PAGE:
On May 18th 2017, 27 Syrian army vehicles drove within 18 miles of al-Tanf, which breached the U.S.-declared 34-mile radius of the army convoy’s operations resulting in the U.S. forces striking the Syrian Army. It should be noted that al-Tanf (an American military base) operated by U.S. special forces trains a number of rebel groups referred to by the U.S. as Vetted Syrian Opposition (VSO) also known as the Southern front which includes over 50 militant groups such as the Revolutionary Commando Army (RCA). When the U.S struck the Syrian army, Wall Street Journal’s Yaroslav Trofimov reported that “The U.S. attack at al Tanf is significant not because the U.S. has once again struck Assad’s forces, but because it did so in defense of Syrian rebels”. It is important to remember these past events because on June 24th 2018, the U.S. announced that it will not be backing its proxies on the ground with air force – in contrast to last year. This event highlights that the Syrian Arab Army (SAA) and its allies have made substantial geostrategic gains in the past year.
While the Battle of Daraa is symbolically important – since it is the province where the Syrian (foreign) intervention by proxy first took place in 2011 with the help of Former U.S. ambassador to Syria Robert S. Ford – the Battle for southern Syria should not be analyzed as the “final” battle simply because the U.S. announced “that it will not back up its anti-government proxies in the south”. The SAA and its allies still have a long way to go in liberating areas located in Northern and Eastern Syria which remain under the control of the SDF (Syrian Democratic Forces) and extremist rebel factions – funded and trained by American officers. This is by no means an overstatement considering Major General Igor Konashenkov saying that Russia has intelligence that the Free Syrian Army is going to stage a “chemical attack” in the village of Haql al-Jafara and accuse the Syrian government of conducting it.
According to Syrian government military sources, almost a year ago in July 2017 a group of Israeli military and intelligence personnel travelled to Syria’s West Daraa countryside with the objective of meeting rebel commanders from the Southern Front such as Liwa Jaydour, Jaysh al-Ababil, and the Revolutionary Commando Army (RAC) to discuss future cooperation and collaboration in battles. Another meeting also took place on September 2017 in the Quneitra border town of Rafid between Israeli intelligence personnel and militia commanders concerning the establishment of a 50km buffer zone stretching east of Golan Heights into Syrian (Southern) territory – absorbing Quneitara, As Suwayda and Daraa. The Times of Israel on July 6th 2017 notes “Prime Minister Benjamin Netanyahu called Russian President Vladimir Putin on Thursday as part of ongoing Israeli efforts to convince Russia and the United States to establish a demilitarized buffer zone in southern Syria…Israel is pushing for an agreement that would prevent “Hezbollah or other Iranian-backed militias” from operating in the area, which would extend some 30 miles (48 kilometers) beyond the Israeli-Syrian border on the Golan Heights”.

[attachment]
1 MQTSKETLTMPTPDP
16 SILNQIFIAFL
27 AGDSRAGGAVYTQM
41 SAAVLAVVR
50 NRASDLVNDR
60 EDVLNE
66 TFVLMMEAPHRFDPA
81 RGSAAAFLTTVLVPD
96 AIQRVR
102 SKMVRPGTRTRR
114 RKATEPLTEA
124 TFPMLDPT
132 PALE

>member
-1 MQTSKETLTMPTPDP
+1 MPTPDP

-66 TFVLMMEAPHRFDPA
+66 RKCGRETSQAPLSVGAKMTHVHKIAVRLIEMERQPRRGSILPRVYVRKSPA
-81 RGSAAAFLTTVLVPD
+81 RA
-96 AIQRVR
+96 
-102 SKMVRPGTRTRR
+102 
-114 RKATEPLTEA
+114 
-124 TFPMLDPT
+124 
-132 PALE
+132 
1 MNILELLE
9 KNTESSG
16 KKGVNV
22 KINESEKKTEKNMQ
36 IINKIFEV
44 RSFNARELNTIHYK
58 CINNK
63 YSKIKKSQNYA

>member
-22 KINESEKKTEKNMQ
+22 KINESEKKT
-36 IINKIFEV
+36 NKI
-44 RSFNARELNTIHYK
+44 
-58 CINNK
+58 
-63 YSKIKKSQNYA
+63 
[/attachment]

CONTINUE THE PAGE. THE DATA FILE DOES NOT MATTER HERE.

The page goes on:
On June 26th 2018 Russia declared the ceasefire it brokered on July 2017 between Jordan, Israel, and U.S in Southern Syria (de-confliction/de-escalation zone i.e No Fly Zone) as null since Israel targeted an Iranian weapon depot around Damascus Airport, and mercenaries also targeted a Syrian military command post in Suwayda (southernmost province in Syria). The Russian defense ministry took both of these events as clear action in violation of the agreement. With the ceasefire no longer in place, a Syrian-Russo offensive has begun regaining the southern geographical space of Syria. Recent reports reveal that some rebels are surrendering and that the SAA is making substantive gains in Izraa, Nahitah, Sama Al Hadeidat in Daraa and ongoing advancements are underway to take Busra al sham in East Daraa. Questions that remain unanswered concern how long will the IDF “turn a blind eye” to the SAA regaining southern provinces such as quneitara bordered with Israel and the Golan Heights?; and will the U.S. redraw from its base in Al Tanf base which Al Muallem and Al Assad have vehemently opposed and categorized as colonialism?.
It should be highlighted that with the U.S. abandoning its proxies in Southern Syria, we can deduce that Israel will have to “pause” its “Greater Israel” ambitions in wanting to absorb Southern Syrian territory, and la pièce de résistance – claim the Golan Heights as Sovereign Israeli territory. During a visit to Israel’s northern border according to the Jerusalem Post (JP) on July 4th 2018, General Eisenkot discussed the readiness of the Northern Command with its commander Maj. Gen. Yoel Strick and the 366th Division’s commander Brig. Gen. Amit Fisher. “The IDF is monitoring the situation in Syria and is prepared for a variety of scenarios to preserve the security on Israel’s border,” read a statement given by the IDF’s Spokesperson’s Unit. On July 1st 2018 the Israeli government reinforced its border with the Golan Heights by positioning armored and artillery forces near the border with Syria in light of a situational assessment by the Northern Command.
The SAA territorial advancements in the past year highlight that the SAA has the upper hand on the battle field. However, we should also remember that the southern battle is not the final battle, even though it is a vital battle since it includes an offensive that will be combating over 15000 mercenaries. Contrary to Mr. Robert Fisk’s article in the Independent on June 26th 2018, I think it is too early to state that the battle for southern Syria will go down in history as a moment where “the US has given up on the overthrow of Assad in Syria” because it “abandoned its proxies in southern Syria”. Another battle that should be increasing in intensity in the next few weeks and/or after the southern battle is concluded is the battle to reclaim Northern (East) Syria – a territory under the Syrian Democratic Forces (SDF) and U.S. rebel factions.